Designed Iain Oughtred, they became popular through the work of boat builder Alec Jordan of Jordan Boats who had a vision for community-built rowing boats, inspired by the miners’ rowing and sailing regattas in East Wemyss where he used to live. The Scottish Fisheries Museum in Anstruther was instrumental in turning the idea into reality by commissioning the first boat.
Groups build the boats themselves to help reduce the cost while also bringing the local community together through the project and preserving the traditional skills involved. The boats are purchased as a kit and are generally built over a period of six months to a year.
Over 400 kits have now been sold. While the St Ayles is thought of as being Scottish, there are around 45 of them in England as well as in countries around the world including Ireland, France, South Africa, the United States, Canada, Netherlands, Australia and New Zealand.
St Ayles skiffs are regularly raced at local coastal events and at the SkiffieWorlds – a dedicated World Championships for the boat type that has taken place every three years since 2013. They’re also regularly seen doing well at the annual Great River Race through London.
A surfboat contains four rowers and a steersman. The boat was first introduced to the UK in 1965 from its origin in Australia.
The first Surfboat was built in 1913 for the Manly Surf Life Saving Club as a means to rescue drifting bathers. By 1920 Surfboat competition had developed to such an extent that it was included as an event in the Australian Life-Saving Titles.
The Surfboat design specifications were formally drawn up in 1955 and although new construction methods have been introduced, the dimensions of the modern Surfboats have changed little since then.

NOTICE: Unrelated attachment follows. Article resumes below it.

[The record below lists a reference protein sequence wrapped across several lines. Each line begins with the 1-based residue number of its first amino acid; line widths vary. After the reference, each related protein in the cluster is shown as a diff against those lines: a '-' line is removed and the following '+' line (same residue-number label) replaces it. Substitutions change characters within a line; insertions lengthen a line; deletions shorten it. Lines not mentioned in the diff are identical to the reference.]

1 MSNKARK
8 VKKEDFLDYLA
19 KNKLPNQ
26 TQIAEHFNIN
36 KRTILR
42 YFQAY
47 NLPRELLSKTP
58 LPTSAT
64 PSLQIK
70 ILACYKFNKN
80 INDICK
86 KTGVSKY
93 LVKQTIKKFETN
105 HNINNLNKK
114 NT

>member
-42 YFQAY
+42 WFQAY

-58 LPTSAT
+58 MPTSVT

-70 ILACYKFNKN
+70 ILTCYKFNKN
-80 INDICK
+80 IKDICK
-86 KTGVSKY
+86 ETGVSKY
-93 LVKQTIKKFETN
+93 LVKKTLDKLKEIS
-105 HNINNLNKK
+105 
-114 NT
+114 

More boats followed in the 1970s with Surf Boat racing being born soon afterwards. A UK Surf Rowing league was formally created in 1999 but has been less active since the pandemic.
A Thames Skiff is a traditional, clinker-built wooden boat of a design which has been seen on the River Thames and other waterways in England and other countries for nearly 200 years. They are either singles or most commonly, coxed doubles.
Overseen by the Skiff Racing Association, which was formed in 1901, the small number of enthusiastic skiff clubs, mostly based on the Thames, organise regattas, long-distance races and tours. Most of the skiff clubs and regattas also offer punting.
Thames Waterman Cutter
The Cutters are 34 feet long with a beam of 4ft 6ins and can be rigged for up to six oarsmen plus a coxswain for either sweep rowing (one oar) or sculling (two oars). The boats are robust, stable and fast and can be rowed at home on the tidal or non-tidal river or sheltered coastal waters. Their adaptability makes them ideal for all standards and ages of rowers allowing the coach to be aboard for training sessions.
The modern-day Waterman’s Cutter is a design based on drawings of boats used by the Watermen of London in the 1700s. In the 1980s the organisers of the Great River Race developed the modern day boat and produced the first of a fleet of 24, many of which now compete annually in this marathon of the river.
A four-oared, fixed seat boat which is largely used by the Sea Cadets, made of plastic. Because of the design, it is ideal for younger children.
Hire rowing boats
If you fancy having a go at rowing you may find a local hire boat company near you. Hire boats can be found in many locations around the country where there is suitable water.
Hire rowing boats are usually fixed seat and very large, making them more stable in the water.
Hire rowing boats give everyone that chance to have a go at rowing and enjoy the country’s waterways from a different perspective.